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Tweedledum beats Tweedledumber

Last Saturday's state election was something of a whimper in the end. Perhaps the poorest-quality NSW election in my memory has ended with the ALP, rather than being swept from office or even suffering a major swing against, has been returned to government with just a slight reduction in its majority.

The Libs and Nats have received a net swing in their favour of about 2 per cent, for a net gain of one, maybe two, seats. Make no mistake, that is an abysmal result for the coalition. Under John Brogden they lost ground at the 2003 election and had a long way to claw back. They should have come close to winning, if not going all the way, with a good leader (possibly a more mature Broggers). Under Pete the Budgie Smuggler Debnam, they barely inched forward.

Manbed apparently thinks he should still be leader of the Liberal Party. The sensible option (as it would have been in 2006) would be to put Barry O'Farrell at the helm.

The third parties didn't do so flash either. The Greens polled well and campaigned superbly, but the ambitious goal of winning seats was beyond them. The Libs have regained their monopoly on Sydney's northern beaches, regaining the by-election aberration of Pittwater and reclaiming Manly after sixteen years of Independent stewardship.

Debnam had an easy victory in Vaucluse. Sadly, so did Frank Sartor in Rockdale. Pru Goward's bid for Goulburn is still in the balance. If she fails, will we see later this year a Bennelong face-off between Goward and former ABC stablemate Maxine McKew?

Another former TV person, Jodi McKay (ex-NBN) appears to have won Newcastle for the Labor Party, consigning Bryce Gaudry to oblivion. The post-Orkopoulos Swansea has between retained by Labor quite easily, won by former MUA honcho Robert Coombs. Although I have no specific recollection of him, I believe that Coombs may have been a year ahead of me at Swansea High in the seventies.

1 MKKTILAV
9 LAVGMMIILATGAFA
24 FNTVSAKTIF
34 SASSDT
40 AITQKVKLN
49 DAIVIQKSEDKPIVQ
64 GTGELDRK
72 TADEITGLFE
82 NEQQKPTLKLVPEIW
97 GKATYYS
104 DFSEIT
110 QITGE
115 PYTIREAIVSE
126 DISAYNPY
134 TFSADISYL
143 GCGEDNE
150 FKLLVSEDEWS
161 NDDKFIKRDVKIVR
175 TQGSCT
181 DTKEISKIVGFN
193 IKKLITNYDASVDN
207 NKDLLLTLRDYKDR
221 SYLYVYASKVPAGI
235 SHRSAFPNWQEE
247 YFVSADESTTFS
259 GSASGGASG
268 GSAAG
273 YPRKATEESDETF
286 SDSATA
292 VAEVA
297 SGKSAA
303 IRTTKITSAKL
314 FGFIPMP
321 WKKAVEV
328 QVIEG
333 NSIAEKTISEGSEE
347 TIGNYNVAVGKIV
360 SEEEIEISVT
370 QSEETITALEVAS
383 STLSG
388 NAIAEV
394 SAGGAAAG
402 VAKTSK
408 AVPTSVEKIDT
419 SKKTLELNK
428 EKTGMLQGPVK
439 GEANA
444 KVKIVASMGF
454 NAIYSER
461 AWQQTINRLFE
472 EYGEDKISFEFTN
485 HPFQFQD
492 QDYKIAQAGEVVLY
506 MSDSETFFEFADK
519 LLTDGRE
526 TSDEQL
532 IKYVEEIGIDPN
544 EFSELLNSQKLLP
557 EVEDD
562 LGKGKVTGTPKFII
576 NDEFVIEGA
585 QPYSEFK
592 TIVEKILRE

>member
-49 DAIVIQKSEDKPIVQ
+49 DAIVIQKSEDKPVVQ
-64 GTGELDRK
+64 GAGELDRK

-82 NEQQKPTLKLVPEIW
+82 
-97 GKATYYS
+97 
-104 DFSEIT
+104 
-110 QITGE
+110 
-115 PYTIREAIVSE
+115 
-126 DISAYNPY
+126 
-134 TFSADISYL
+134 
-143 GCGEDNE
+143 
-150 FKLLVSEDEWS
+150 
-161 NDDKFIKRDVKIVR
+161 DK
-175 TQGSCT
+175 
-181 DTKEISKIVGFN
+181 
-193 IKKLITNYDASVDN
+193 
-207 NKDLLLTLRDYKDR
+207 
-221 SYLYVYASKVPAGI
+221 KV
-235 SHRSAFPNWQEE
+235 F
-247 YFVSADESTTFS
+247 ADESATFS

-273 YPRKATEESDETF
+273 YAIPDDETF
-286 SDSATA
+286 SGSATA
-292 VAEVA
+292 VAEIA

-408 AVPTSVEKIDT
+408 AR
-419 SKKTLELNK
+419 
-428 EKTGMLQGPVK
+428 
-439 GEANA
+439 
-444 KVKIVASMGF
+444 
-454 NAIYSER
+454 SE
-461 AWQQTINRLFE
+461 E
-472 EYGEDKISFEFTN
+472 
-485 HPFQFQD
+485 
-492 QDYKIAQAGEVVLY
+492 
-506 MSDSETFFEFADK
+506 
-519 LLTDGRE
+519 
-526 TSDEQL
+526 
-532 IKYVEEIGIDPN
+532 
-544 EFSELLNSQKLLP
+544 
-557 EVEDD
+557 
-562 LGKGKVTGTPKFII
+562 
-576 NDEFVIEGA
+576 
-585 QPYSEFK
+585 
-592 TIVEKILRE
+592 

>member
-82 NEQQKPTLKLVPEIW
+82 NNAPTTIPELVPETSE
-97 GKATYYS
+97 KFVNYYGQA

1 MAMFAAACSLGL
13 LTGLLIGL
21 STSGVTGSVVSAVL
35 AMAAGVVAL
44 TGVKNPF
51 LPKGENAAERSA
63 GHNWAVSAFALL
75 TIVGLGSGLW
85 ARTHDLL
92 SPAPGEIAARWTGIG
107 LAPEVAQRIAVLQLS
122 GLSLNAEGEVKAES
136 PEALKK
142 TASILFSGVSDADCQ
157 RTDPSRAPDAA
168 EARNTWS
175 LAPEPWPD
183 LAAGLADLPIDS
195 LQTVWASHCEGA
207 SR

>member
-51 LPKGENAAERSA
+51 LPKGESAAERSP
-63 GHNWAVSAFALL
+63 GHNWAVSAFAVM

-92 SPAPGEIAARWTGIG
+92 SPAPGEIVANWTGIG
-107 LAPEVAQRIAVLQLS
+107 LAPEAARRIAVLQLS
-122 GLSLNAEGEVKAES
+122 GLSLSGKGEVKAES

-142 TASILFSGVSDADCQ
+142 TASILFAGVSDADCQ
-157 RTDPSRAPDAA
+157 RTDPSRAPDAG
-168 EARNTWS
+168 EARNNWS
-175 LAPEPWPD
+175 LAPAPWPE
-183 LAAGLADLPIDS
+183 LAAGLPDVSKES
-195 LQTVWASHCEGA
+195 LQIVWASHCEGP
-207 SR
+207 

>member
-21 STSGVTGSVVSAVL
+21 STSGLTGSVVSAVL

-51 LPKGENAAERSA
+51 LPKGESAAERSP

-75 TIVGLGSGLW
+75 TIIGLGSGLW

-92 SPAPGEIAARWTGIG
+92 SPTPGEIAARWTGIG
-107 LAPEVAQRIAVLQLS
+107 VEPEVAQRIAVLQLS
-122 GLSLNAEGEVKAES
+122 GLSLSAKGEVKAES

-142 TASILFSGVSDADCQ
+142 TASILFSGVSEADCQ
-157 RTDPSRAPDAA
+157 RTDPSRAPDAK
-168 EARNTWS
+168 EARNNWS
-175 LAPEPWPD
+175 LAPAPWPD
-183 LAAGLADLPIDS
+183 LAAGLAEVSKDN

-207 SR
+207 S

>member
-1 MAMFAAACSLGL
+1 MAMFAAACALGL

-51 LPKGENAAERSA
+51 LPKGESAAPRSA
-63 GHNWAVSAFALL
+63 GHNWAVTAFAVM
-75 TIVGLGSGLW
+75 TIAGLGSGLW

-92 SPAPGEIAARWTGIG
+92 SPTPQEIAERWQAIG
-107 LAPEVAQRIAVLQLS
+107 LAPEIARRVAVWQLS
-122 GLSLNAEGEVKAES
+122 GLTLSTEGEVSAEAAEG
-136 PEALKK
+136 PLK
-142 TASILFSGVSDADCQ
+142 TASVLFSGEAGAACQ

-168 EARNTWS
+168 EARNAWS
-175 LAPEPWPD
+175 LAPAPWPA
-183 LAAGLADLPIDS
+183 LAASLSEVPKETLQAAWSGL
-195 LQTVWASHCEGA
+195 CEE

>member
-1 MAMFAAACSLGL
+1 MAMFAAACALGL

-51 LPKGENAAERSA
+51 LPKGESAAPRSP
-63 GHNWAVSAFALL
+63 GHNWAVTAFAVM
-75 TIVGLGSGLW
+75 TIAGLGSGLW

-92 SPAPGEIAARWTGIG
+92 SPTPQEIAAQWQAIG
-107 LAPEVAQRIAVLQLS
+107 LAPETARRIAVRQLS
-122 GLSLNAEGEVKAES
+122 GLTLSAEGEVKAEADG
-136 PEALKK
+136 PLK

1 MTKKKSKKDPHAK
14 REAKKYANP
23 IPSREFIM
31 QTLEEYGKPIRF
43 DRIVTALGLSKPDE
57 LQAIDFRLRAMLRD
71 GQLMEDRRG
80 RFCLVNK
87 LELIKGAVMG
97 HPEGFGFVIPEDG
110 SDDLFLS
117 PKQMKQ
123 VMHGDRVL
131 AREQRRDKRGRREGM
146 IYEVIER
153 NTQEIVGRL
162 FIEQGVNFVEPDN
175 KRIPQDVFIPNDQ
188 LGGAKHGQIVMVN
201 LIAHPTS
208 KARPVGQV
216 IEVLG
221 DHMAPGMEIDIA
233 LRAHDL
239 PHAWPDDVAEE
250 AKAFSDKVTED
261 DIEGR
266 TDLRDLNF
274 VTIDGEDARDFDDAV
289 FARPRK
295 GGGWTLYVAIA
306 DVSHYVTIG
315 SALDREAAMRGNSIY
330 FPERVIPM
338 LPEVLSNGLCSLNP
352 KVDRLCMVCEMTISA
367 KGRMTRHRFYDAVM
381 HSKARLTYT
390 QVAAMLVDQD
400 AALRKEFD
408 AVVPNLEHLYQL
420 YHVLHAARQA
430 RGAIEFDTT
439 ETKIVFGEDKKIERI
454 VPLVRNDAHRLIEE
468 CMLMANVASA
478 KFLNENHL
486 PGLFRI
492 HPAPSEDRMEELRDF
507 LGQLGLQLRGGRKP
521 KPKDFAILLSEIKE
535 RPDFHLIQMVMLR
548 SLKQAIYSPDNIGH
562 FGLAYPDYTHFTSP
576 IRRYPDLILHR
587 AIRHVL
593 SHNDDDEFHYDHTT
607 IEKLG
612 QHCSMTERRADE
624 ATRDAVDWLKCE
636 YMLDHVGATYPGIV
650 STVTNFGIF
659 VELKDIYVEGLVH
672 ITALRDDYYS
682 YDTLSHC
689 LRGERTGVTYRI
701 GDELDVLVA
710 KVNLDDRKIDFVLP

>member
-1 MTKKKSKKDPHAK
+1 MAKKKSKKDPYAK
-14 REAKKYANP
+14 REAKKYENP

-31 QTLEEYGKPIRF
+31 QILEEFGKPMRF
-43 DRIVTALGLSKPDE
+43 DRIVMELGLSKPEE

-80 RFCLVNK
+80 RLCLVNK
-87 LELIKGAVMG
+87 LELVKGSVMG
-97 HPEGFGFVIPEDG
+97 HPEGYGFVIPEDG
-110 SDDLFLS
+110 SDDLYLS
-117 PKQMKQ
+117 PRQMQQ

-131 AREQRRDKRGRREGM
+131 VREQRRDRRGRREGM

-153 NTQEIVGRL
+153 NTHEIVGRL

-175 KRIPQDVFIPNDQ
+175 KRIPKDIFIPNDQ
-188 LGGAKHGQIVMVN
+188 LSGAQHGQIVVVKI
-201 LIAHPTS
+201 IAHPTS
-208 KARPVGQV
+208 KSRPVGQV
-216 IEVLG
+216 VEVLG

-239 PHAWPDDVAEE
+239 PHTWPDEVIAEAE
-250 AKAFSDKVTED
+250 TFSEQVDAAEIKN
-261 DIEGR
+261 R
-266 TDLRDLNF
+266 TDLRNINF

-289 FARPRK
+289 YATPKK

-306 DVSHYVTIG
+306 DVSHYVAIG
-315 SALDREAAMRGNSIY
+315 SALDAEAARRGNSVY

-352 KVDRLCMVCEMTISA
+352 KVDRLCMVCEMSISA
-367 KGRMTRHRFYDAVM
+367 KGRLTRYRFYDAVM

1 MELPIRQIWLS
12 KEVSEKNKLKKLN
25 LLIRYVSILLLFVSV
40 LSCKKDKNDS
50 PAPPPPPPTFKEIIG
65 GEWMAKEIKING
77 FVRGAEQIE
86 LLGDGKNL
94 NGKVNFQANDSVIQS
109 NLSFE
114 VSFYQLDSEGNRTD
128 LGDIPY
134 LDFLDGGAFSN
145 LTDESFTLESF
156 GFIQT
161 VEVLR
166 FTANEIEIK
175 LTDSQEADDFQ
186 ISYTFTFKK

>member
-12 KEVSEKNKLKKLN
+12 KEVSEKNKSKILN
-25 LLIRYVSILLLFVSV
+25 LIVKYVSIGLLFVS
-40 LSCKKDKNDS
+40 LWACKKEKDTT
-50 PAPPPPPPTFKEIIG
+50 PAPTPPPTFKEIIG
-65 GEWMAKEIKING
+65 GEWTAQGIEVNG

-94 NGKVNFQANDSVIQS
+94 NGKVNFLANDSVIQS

Lake Macquarie mayor Greg Piper is close to winning the state seat of the same name as an Independent. If he gets there he will bump off ALP nepotism beneficiary Jeff Hunter (qv. Jill Hall, Kelly Hoare, Matthew Morris, Joel Fitzgibbon).

Locally, Verity Firth won Balmain for the ALP. Peter Shmigel ran a strong campaign for the Libs and probably cost the Greens' Rochelle Porteous a chance of winning. Carmel Tebbutt won Marrickville on the basis of a solid Labor vote in Marrickville itself and Dulwich Hill. I was a bit shocked to hear on Sunday night that she was stepping down from cabinet to spend more time with her son. But, on reflection, she couldn't have announced it sooner at the risk of politicising her family situation. She will still be serving the electorate of Marrickville. I just hope she puts local issues before Labor Party orthodoxy.

I'll do more analysis of the Greens' performance statewide at a later date, but Fiona Byrne's primary vote of about 33% in Marrickville is believed to be the party's best in any general election in Australia. Sam Byrne - no relation - polled 39% in Marrickville's 2005 by-election when the Liberal Party did not field a candidate. Ramzy Mansour, incidentally polled 12.2 per cent for the Libs in Marrickville. He did best at the Stanmore North booth where he got almost 19 per cent of the vote.

Quick scan of the upper house: preferences are still days away from being sorted out, but the Greens have gained one spot and now have four, making them the largest minor party in the Legislative Council. Fred Nile looks like getting eight more years, the CDP grabbing about 4 per cent. (One quota being worth about 4.8 per cent once preferences are distributed.) The Shooters Party will probably bring their second gun into the upper house on Fishing/Outdoor Recreation preferences, but the Democrats are blown away, having scored roughly 1.5 per cent.